Office and Contact
Room: BRNG 2132
Office hours: Fall 2022: Monday 2:30-4:00pm
Phone: (765) 496-6427
Fax: (765) 496-1394
Get to Know Assistant Professor Diana Zulli
My primary research interests are political communication, communication theory, digital technology, and crisis communication and my primary teaching interests are political communication, public relations, and crisis communication.
I typically work with graduate students who are interested in political communication, public relations, and social media. When it comes to my approach to graduate advising, I believe in guided autonomy and see my job in that area as twofold: 1) help students successfully and healthily navigate the graduate school process and 2) help graduate students cultivate their own research interests. My work with graduate students is typically project-based and I will invite students to join projects based on topical and methodological alignment.
Dr. Zulli’s research focuses on the interaction of communication theory, political rhetoric, and digital technology. In particular, she is interested in how communication theories function in, and are affected by, the rapidly changing digital communication environment, how news media shapes political discourse, and how digital technology affects social and political processes.
Dr. Zulli’s work has been published in a number of communication journals including Communication Theory, Critical Studies in Media Communication, New Media and Society, and the International Journal of Communication, among others. Her research has also earned several top paper awards at the NCA, WSCA, and CSCA annual conferences.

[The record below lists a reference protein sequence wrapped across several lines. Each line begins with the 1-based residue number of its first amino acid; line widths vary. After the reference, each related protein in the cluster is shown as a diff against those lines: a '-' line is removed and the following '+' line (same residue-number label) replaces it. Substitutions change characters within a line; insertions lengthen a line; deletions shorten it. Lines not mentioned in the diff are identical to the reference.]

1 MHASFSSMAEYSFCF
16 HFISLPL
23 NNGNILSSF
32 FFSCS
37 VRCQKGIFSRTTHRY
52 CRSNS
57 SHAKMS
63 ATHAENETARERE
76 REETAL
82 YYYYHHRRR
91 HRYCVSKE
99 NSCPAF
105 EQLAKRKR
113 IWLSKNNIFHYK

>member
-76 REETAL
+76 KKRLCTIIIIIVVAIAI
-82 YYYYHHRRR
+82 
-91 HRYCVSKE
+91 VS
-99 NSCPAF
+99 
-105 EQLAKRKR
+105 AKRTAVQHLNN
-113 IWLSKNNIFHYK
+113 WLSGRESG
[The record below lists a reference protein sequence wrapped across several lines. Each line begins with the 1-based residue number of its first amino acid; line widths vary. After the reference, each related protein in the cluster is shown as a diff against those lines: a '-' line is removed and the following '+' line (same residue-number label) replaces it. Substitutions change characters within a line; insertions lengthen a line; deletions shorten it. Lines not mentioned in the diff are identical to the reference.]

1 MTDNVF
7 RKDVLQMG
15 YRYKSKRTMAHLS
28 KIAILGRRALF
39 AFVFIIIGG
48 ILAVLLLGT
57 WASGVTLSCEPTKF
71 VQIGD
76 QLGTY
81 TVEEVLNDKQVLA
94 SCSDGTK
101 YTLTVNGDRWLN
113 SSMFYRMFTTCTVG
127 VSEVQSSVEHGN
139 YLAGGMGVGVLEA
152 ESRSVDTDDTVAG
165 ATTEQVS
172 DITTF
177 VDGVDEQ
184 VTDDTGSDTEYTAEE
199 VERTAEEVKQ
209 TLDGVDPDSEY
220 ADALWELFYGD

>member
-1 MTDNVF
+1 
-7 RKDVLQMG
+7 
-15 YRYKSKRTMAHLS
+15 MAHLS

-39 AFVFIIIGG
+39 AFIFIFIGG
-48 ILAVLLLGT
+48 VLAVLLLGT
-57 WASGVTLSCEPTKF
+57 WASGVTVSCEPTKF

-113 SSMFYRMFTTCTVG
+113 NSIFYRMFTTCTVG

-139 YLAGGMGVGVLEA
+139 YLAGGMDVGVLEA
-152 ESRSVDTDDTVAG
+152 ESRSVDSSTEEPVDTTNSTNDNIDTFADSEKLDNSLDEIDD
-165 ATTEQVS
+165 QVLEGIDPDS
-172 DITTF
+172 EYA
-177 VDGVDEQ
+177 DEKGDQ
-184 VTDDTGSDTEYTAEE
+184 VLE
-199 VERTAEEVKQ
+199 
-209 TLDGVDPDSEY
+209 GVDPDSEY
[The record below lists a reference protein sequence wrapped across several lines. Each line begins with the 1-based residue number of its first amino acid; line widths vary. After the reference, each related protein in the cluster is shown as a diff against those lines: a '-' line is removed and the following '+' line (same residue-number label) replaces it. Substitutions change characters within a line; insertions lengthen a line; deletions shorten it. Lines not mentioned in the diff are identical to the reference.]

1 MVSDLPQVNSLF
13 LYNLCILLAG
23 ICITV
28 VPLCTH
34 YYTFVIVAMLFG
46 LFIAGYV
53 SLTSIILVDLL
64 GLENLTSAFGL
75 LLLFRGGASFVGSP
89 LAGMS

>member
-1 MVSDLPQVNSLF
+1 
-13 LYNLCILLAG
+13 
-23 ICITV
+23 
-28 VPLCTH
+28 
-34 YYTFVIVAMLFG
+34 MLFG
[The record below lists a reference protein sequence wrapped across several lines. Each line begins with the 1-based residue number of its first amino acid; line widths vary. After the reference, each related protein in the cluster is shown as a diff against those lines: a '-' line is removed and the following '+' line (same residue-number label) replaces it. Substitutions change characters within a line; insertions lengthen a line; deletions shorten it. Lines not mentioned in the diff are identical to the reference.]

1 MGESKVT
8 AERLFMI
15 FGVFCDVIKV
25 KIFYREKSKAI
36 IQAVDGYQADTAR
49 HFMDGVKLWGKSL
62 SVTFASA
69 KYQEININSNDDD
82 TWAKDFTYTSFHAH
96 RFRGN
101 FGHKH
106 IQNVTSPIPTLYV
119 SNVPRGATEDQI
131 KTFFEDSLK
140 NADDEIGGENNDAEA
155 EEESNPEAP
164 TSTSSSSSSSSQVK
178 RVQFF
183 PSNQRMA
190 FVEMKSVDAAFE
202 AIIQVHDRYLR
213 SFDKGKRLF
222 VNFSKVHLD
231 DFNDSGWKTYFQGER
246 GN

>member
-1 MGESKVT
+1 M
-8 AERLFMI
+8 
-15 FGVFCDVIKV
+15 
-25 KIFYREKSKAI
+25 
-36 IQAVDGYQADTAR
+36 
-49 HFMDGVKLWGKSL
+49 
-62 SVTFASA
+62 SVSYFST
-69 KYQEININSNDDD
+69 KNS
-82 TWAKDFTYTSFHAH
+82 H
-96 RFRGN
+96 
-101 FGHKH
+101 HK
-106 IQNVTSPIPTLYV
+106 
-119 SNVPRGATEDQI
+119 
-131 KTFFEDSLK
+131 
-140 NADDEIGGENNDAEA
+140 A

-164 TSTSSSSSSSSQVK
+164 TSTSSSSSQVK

Her teaching areas include American political communication, public relations, and crisis communication.
Before completing her doctoral degree, Dr. Zulli worked as a public relations specialist for The Government Technology Research Alliance and as an academic advisor for Texas Tech University.
Zulli, D., Coe, K., *Isaacs, Z., & Summers, I. (2021). Media coverage of the unfolding crisis of domestic terrorism in the USA, 1990-2020. Public Relations Inquiry. https://doi.org/10.1177/2046147X21996015
Zulli, D., & Zulli, D. J. (2020). Extending the Internet Meme: Conceptualizing Technological Mimesis and Imitation Publics on the TikTok Platform. New Media and Society. https://doi.org/10.1177/1461444820983603
Zulli, D. (2020). Political scandals in the modern media environment: Applying a new analytical framework to Hillary Clinton’s Whitewater and e-mail scandals. International Journal of Communication. https://ijoc.org/index.php/ijoc/article/view/14397/3244
Zulli, D. (2020). Socio-mediated scandals: Theorizing political scandals in a digital media environment. Communication Theory. https://doi.org/10.1093/ct/qtaa014
Zulli, D., Liu, M., & Gehl, R. W. (2020). Rethinking the ‘social’ in ‘social media’: Insights into topology, abstraction, and scale on the Mastodon social network. New Media and Society, 22(7). 1188-1205. https://doi.org/10.1177/1461444820912533
Zulli, D. (2019). The changing norms of gendered news coverage: Hillary Clinton in The New York Times, 1969-2016. Politics & Gender, 15(3), 599-621. https://doi.org/10.1017/S1743923X18000466
Zulli, D. (2018). Capitalizing on the look: Insights into the glance, attention economy, and Instagram. Critical Studies in Media Communication, 35(2), 137-150. https://doi.org/10.1080/15295036.2017.1394582